DEPARTMENT OF HEALTH AND SOCIAL SERVICES

Division of Medicaid and Medical Assistance

Statutory Authority: 31 Delaware Code, Section 512 (31 Del.C. §512)

FINAL

ORDER

DSSM 20350.10 Exceptions to the Transfer of Assets

Nature of the Proceedings:

Delaware Health and Social Services (“Department”) / Division of Medicaid and Medical Assistance (DMMA) initiated proceedings to amend a rule in the Division of Social Services Manual (DSSM) used to determine eligibility for the Medicaid Long Term Care Program. The Department’s proceedings to amend its regulations were initiated pursuant to 29 Delaware Code Section 10114 and its authority as prescribed by 31 Delaware Code Section 512.

The Department published its notice of proposed regulation changes pursuant to 29 Delaware Code Section 10115 in the July 2006 Delaware Register of Regulations, requiring written materials and suggestions from the public concerning the proposed regulations to be produced by July 31, 2006 at which time the Department would receive information, factual evidence and public comment to the said proposed changes to the regulations.

Summary of Proposed Change

Statutory Authority

• Omnibus Budget Reconciliation Act of 1993 (OBRA 93), Subchapter B, Part II, Section 13611, Transfer of Assets; Treatment of Certain Trusts

• 42 U.S.C. 1396p(d) and Section 1917(d) of the Social Security Act, Liens, adjustments and recoveries; transfer of assets

Background

The Omnibus Budget Reconciliation Act of 1993 (OBRA 93) allows nonprofit organizations to establish and manage a pooled trust for the benefit of people who are disabled according to SSI criteria. A pooled trust is a trust, which meets the criteria set forth in Section 1917(d)(4)(c) of the Social Security Act. It contains the assets of disabled persons and is managed by a nonprofit organization that maintains separate accounts for each such individual. The principal and interest of a pooled trust account are not counted in determining Medicaid eligibility, and transfer of assets into such accounts are not penalized, unless they are made after the disabled individuals becomes 65 years of age.

Summary of Proposed Change

The purpose of this regulation is to correct who is responsible for providing proof of disability.

Currently, the rule at DSSM 20350.10.2 directs the reader to DSSM 20102 for a separate disability determination should the individual not be in receipt of SSI or disability benefits. DSSM 20102 states, “The first of two steps in the application process is to determine medical eligibility. This is usually determined by Pre-Admission Screening (PAS). Referrals to PAS may come from the family of the applicant as well as other sources.”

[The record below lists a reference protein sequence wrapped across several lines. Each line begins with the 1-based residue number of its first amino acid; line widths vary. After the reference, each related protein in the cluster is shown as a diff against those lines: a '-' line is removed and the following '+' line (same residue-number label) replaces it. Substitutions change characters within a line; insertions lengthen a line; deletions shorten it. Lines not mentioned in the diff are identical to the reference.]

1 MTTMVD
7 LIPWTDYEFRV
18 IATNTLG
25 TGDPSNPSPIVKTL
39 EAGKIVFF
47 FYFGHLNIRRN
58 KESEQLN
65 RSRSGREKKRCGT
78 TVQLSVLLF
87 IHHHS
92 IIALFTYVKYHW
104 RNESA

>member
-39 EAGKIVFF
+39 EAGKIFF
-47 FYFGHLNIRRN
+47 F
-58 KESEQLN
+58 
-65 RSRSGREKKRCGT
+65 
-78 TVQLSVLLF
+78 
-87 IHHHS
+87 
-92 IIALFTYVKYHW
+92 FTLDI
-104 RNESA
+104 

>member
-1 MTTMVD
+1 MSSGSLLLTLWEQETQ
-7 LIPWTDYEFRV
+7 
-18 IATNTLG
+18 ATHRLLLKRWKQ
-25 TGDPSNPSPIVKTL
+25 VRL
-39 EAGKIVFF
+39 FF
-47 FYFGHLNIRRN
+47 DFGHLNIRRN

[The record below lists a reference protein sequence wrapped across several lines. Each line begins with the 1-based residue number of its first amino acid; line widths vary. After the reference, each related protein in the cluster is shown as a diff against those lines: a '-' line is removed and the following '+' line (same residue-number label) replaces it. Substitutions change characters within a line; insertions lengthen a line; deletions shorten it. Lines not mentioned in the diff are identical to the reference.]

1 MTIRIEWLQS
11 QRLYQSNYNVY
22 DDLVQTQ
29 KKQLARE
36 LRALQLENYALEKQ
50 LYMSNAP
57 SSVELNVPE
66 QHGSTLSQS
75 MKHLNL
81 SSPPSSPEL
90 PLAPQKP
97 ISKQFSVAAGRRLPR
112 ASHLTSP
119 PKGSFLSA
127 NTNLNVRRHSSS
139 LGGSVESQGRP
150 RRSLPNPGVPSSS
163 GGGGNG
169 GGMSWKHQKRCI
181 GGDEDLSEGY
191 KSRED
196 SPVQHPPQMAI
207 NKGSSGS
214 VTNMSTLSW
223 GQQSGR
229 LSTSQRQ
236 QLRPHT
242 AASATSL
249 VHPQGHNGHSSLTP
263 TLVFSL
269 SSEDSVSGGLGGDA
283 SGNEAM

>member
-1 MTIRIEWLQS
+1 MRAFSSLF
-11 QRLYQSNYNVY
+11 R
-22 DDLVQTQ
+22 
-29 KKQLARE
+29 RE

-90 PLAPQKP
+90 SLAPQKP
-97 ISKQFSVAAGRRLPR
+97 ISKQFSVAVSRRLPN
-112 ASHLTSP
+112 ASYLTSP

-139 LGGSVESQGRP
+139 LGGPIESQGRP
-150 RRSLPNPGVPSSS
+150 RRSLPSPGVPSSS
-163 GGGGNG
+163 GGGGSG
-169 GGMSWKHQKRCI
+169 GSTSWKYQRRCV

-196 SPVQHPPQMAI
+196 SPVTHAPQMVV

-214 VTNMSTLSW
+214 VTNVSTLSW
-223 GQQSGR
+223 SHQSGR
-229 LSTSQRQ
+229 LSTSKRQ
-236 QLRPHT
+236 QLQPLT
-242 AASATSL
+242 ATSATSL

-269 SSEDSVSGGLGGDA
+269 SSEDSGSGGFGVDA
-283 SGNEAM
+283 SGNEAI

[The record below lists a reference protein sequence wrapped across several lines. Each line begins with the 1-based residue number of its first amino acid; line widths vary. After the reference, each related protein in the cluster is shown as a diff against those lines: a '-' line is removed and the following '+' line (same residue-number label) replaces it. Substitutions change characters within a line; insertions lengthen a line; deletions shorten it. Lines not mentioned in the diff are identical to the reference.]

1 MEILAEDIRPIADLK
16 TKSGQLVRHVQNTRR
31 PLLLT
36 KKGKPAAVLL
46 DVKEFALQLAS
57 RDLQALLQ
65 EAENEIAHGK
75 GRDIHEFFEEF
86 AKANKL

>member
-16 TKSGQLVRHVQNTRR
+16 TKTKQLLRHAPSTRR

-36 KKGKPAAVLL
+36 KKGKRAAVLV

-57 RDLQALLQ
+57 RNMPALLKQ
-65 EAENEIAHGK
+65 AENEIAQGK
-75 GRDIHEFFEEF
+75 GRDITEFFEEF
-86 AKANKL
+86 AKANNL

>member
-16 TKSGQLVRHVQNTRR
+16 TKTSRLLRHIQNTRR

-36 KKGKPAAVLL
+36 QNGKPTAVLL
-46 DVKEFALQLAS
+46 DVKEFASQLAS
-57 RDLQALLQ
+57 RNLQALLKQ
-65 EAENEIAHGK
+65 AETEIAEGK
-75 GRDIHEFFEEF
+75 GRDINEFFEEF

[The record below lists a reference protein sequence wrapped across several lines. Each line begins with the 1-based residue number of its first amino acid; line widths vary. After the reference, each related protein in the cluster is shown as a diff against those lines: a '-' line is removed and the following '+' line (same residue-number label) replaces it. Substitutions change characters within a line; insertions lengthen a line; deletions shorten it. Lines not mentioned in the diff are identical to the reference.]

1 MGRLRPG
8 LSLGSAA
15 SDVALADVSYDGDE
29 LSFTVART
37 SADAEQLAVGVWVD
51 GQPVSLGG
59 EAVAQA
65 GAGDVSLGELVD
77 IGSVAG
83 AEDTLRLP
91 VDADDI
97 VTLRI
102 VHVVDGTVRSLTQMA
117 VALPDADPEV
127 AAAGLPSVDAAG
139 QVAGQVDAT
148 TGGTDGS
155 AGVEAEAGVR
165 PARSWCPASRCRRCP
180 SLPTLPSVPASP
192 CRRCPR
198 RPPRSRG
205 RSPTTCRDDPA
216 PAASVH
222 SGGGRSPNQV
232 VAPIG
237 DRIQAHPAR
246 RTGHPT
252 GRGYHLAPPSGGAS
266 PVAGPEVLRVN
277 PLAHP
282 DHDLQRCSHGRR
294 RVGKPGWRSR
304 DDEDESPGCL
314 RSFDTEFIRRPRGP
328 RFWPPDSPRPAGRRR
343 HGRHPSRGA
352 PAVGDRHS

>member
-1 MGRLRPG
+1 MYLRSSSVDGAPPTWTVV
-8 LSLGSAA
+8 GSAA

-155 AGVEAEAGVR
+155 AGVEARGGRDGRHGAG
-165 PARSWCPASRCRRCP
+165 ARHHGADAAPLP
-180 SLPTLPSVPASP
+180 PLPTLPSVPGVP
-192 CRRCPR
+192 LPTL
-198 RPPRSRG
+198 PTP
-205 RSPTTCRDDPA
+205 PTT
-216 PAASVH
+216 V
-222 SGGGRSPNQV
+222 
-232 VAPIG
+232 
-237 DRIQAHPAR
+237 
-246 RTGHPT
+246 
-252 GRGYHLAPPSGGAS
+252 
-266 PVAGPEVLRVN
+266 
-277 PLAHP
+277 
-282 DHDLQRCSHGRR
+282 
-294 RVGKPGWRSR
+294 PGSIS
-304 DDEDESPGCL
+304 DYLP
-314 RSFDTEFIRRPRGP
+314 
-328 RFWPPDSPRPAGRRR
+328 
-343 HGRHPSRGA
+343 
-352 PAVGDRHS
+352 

Pre-Admission Screening does not determine disability according the SSI standards. Therefore, DMMA is correcting the rule language regarding the proof of disability requirement to reflect current practices and long-standing procedures. The individual who is claiming disability must submit acceptable medical evidence.

Summary of Comments Received with Agency Response and Explanation of Changes

The State Council for Persons with Disabilities (SCPD) offered the following observations and recommendations summarized below. DMMA has considered each comment and responds as follows:

As background, federal Medicaid law (OBRA ’93) provides an exclusion from general transfer of assets limitations if a qualifying person places assets in a qualifying pooled trust operated by a non-profit organization. In order to qualify, an organization must meet SSI medical disability standards. Unfortunately, the current DMMA regulation contains an incorrect reference to the medical disability standard. Therefore, DMMA is substituting a more accurate standard, i.e., referring to the State agency (DDS) which conducts medical disability assessments for the Social Security Administration. The SCPD has the following recommendation.

Although the reference to “disabled according to the standards used by The Disability Determinations Services” may be accurate, it would be preferable to refer to “…evidence, he meets medical disability standards of the SSI (Title XVI) program.” DDS does not adopt and publish its own standards. It uses the federal standards which are published on the SSA’s Website. Therefore, it would be preferable to substitute the latter provision.

Agency Response: We agree. The final order regulation reflects the latter provision.

Findings of Fact:

The Department finds that the proposed changes as set forth in the July 2006 Register of Regulations should be adopted.

THEREFORE, IT IS ORDERED, that the proposed regulation to amend the Division of Social Services Manual related to proof of disability used in determining eligibility for the Medicaid Long Term Care Program is adopted and shall be final effective September 10, 2006.

Vincent P. Meconi, Secretary, DHSS, 8/14/06